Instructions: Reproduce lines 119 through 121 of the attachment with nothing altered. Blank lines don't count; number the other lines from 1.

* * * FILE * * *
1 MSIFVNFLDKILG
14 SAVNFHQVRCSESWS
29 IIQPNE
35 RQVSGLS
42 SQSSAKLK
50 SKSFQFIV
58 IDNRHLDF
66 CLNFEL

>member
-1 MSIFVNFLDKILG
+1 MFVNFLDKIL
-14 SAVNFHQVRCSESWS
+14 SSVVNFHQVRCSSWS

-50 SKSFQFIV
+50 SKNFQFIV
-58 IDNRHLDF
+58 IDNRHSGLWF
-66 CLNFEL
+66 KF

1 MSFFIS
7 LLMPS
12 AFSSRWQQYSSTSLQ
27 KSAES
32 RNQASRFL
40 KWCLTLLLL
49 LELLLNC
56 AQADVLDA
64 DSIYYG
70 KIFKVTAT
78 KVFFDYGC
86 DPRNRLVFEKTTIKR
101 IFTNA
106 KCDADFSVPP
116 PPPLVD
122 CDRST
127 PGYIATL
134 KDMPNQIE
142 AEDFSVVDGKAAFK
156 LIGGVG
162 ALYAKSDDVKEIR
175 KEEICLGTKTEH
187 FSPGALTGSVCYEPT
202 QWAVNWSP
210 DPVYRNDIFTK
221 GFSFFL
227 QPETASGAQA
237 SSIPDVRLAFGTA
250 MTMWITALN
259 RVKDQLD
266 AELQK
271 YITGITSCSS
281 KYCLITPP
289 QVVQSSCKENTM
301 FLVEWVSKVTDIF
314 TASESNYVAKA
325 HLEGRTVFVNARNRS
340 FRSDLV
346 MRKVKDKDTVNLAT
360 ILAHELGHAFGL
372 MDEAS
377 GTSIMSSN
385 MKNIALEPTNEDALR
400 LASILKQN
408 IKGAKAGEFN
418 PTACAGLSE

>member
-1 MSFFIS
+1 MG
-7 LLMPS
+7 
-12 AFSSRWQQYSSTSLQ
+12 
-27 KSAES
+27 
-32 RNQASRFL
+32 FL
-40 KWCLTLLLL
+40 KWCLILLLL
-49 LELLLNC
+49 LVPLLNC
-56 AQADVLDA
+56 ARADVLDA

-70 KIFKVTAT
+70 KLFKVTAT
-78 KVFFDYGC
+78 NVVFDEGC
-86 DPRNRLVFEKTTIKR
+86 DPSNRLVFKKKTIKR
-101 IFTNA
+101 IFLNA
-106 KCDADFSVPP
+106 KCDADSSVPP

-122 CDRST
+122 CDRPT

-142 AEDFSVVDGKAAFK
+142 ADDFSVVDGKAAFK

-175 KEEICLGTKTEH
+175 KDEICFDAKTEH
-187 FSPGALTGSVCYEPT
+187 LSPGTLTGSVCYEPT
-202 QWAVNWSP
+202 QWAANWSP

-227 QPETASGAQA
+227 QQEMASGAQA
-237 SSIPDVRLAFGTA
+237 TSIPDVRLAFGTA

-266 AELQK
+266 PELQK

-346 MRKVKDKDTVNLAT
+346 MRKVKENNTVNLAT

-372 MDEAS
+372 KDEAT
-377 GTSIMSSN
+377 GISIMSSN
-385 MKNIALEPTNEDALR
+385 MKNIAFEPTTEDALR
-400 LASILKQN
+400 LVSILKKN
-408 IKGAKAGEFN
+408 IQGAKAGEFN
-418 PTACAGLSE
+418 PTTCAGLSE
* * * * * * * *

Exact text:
-408 IKGAKAGEFN
+408 IQGAKAGEFN
-418 PTACAGLSE